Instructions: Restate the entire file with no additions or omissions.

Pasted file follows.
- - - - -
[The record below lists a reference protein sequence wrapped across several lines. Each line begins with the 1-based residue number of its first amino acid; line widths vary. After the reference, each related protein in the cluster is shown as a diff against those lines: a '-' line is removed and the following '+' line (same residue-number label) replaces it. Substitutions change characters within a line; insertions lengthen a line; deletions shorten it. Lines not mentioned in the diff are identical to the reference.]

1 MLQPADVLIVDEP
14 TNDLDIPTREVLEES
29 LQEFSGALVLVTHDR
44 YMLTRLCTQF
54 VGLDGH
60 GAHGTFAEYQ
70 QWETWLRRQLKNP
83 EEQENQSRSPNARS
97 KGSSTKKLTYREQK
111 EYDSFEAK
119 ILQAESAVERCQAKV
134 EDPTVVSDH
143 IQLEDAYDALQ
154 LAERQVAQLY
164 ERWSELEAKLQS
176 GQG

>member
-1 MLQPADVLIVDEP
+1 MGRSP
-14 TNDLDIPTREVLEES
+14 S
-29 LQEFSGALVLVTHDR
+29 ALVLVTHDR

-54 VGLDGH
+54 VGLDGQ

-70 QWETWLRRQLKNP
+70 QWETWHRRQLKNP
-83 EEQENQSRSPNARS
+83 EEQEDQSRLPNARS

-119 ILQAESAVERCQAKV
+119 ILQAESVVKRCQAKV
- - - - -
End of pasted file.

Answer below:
[The record below lists a reference protein sequence wrapped across several lines. Each line begins with the 1-based residue number of its first amino acid; line widths vary. After the reference, each related protein in the cluster is shown as a diff against those lines: a '-' line is removed and the following '+' line (same residue-number label) replaces it. Substitutions change characters within a line; insertions lengthen a line; deletions shorten it. Lines not mentioned in the diff are identical to the reference.]

1 MLQPADVLIVDEP
14 TNDLDIPTREVLEES
29 LQEFSGALVLVTHDR
44 YMLTRLCTQF
54 VGLDGH
60 GAHGTFAEYQ
70 QWETWLRRQLKNP
83 EEQENQSRSPNARS
97 KGSSTKKLTYREQK
111 EYDSFEAK
119 ILQAESAVERCQAKV
134 EDPTVVSDH
143 IQLEDAYDALQ
154 LAERQVAQLY
164 ERWSELEAKLQS
176 GQG

>member
-1 MLQPADVLIVDEP
+1 MGRSP
-14 TNDLDIPTREVLEES
+14 S
-29 LQEFSGALVLVTHDR
+29 ALVLVTHDR

-54 VGLDGH
+54 VGLDGQ

-70 QWETWLRRQLKNP
+70 QWETWHRRQLKNP
-83 EEQENQSRSPNARS
+83 EEQEDQSRLPNARS

-119 ILQAESAVERCQAKV
+119 ILQAESVVKRCQAKV